Decades of research have shown that diets, both self initiated
and professionally-led, are ineffective at producing long-term
health and weight loss (or weight control). When your diet
fails to keep the weight off, you may say to yourself, "If
only I didn't love food so much . . . If I could just exercise
more often . . . If I just had more will power." The problem
is not personal weakness or lack of will power. Only 5 percent
of people who go on diets are successful. Please understand
that we are not failing diets; diets are failing us.
reason 95 percent of all traditional diets fail is simple.
When you go on a low-calorie diet, your body thinks you are
starving; it actually becomes more efficient at storing fat
by slowing down your metabolism. When you stop this unrealistic
eating plan, your metabolism is still so slow and inefficient
that you gain the weight back even faster, even though you
may still be eating less than you were before you went on
addition, low-calorie diets cause you to lose both muscle
and fat in equal amounts. However, when you eventually gain
back the weight, it is all fat and not muscle, causing your
metabolism to slow down even more. Now you have extra weight,
a less healthy body composition, and a less attractive physique.
require you to sacrifice by being hungry; they don't allow
you to enjoy the foods you love. This does not teach you habits
which you can maintain after the diet is over. Most diet programs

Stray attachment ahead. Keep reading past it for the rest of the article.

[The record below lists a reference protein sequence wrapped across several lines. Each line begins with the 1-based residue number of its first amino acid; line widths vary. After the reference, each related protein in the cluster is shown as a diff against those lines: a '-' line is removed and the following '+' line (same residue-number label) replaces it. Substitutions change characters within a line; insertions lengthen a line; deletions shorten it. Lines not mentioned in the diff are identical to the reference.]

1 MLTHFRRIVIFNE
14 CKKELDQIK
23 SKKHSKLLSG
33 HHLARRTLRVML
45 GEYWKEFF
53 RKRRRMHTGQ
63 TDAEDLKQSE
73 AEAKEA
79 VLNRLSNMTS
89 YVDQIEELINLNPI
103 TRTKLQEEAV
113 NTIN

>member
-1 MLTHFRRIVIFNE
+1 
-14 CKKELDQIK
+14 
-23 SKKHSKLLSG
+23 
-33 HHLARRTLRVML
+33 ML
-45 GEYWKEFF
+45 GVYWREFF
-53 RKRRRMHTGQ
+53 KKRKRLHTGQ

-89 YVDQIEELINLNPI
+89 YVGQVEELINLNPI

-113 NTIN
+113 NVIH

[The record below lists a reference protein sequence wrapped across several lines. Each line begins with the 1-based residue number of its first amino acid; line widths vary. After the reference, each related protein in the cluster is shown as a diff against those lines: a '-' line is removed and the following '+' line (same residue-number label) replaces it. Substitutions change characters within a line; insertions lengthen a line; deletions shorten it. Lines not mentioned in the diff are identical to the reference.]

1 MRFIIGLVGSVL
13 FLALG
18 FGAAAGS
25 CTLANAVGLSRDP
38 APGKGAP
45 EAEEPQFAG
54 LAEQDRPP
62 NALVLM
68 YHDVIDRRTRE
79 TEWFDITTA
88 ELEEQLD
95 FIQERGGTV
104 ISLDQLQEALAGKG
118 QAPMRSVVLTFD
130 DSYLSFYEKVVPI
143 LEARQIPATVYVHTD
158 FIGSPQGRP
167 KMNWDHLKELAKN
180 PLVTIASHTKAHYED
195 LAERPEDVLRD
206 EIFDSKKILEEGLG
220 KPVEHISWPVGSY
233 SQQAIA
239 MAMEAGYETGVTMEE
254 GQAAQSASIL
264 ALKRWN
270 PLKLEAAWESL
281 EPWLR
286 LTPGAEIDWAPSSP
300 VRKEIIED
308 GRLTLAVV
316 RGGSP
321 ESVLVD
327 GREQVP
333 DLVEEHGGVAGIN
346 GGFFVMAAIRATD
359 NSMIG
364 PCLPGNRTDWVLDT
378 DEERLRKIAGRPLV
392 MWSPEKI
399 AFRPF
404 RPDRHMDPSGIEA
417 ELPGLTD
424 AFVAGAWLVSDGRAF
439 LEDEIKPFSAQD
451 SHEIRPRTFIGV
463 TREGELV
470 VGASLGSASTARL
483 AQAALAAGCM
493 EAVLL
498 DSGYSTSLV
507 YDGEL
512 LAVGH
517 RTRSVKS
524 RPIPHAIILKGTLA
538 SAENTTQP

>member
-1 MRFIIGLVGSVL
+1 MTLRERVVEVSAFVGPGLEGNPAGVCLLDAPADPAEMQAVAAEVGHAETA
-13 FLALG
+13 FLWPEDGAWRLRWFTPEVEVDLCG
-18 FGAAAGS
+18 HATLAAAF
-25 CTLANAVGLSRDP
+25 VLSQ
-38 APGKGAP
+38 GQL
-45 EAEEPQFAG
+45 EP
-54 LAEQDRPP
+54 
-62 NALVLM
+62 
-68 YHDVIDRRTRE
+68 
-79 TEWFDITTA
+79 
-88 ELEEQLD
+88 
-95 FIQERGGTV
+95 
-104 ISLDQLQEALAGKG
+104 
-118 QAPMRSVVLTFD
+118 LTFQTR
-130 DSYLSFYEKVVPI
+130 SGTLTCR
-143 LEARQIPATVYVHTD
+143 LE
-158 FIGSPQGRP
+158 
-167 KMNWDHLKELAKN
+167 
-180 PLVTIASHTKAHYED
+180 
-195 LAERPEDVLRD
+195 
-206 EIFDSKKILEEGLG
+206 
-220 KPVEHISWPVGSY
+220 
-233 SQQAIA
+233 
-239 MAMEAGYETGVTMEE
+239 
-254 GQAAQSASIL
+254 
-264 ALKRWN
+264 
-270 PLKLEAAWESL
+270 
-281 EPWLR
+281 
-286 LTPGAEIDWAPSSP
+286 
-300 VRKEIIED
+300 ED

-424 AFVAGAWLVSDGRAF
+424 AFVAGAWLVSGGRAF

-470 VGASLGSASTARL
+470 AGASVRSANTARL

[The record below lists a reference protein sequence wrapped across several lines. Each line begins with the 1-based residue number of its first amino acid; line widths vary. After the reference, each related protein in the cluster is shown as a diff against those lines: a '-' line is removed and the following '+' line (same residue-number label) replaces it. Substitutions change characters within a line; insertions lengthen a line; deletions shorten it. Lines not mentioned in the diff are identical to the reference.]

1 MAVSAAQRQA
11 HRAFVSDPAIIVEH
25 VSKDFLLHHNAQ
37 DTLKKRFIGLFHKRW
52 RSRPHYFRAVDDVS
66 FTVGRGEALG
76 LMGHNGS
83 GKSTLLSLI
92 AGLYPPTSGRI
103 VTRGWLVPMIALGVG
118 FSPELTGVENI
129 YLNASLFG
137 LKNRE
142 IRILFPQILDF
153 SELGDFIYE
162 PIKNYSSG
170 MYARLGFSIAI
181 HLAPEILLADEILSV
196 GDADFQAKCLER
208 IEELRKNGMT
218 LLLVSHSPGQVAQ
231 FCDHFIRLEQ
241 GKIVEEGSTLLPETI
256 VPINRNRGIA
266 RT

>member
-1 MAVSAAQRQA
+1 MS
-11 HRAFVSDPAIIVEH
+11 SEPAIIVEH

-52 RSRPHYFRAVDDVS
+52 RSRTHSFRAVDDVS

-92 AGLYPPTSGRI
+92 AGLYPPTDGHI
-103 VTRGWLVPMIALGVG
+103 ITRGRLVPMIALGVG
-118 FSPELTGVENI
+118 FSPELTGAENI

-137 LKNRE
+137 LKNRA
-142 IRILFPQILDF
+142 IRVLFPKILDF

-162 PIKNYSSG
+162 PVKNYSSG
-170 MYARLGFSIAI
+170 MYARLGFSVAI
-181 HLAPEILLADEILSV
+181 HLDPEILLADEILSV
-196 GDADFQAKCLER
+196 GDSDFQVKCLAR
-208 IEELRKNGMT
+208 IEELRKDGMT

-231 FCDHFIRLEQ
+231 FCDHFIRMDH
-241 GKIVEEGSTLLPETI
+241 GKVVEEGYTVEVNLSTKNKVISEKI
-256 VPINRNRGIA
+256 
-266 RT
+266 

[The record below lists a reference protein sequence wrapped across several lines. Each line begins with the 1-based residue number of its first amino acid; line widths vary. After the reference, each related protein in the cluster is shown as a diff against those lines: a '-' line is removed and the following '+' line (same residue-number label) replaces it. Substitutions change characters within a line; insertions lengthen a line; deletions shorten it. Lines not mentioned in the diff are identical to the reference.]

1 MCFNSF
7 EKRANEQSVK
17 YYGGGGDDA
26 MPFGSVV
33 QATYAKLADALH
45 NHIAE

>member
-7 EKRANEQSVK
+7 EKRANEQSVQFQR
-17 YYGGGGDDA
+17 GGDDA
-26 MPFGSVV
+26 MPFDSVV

force you to lower your caloric intake to dangerously low
levels. The common theory is that if you eat fewer calories
than you burn, you will lose weight. But when you eat fewer
calories than your body needs to maintain its life-sustaining
activities, you're actually losing muscle in addition to fat.
Your body breaks down its own muscles to provide the needed
energy for survival.
diets which use calorie restriction to produce weight loss
are no longer appropriate. Most weight-loss programs measure
success solely in terms of the number of pounds lost per weight
loss attempt. Diets don't take into account the quality of
the process used to achieve that weight loss or the very small
likelihood of sustained weight loss. For long-term good health,
you need to move away from low-calorie diets and focus on
enjoyable physical activity and good nutrition. Exercising
regularly and eating lean-supporting calories, protein and
carbohydrates, and reducing fat-supporting calories will not
only help you look and feel better, it will also significantly
reduce your risk of disease.
spends billions of dollars on different ways to fix people.
If we focused more on prevention and on improving our day-to-day
behaviors, we could cut health care costs in half. Contrary
to popular belief, leading a healthy lifestyle doesn't have
to be difficult; it doesn't have to painful or time-consuming.
Making gradual, simple changes in your diet and physical activity
will make great improvements in your health and well-being,
and they can drastically reduce your risk of disease.
your weight management program is to be a success, everything
you eat and every exercise you do must be a pleasurable experience.
If you're not enjoying yourself, it is unlikely that you'll
continue your program. It's that simple. These small, gradual
changes are not painful or overwhelming but rather the core
of an exciting lifestyle that you will look forward to.
the frustration, guilt, and deprivation out of weight management,
and allow yourself to adopt gradual, realistic changes into
your life that will make healthy eating and physical activity
a permanent pleasure. You will soon discover what your body
is capable of and begin to look, act, and feel your very best.
Good luck and enjoy all the wonderful benefits of a healthy,
NFPT Personal Trainer Magazine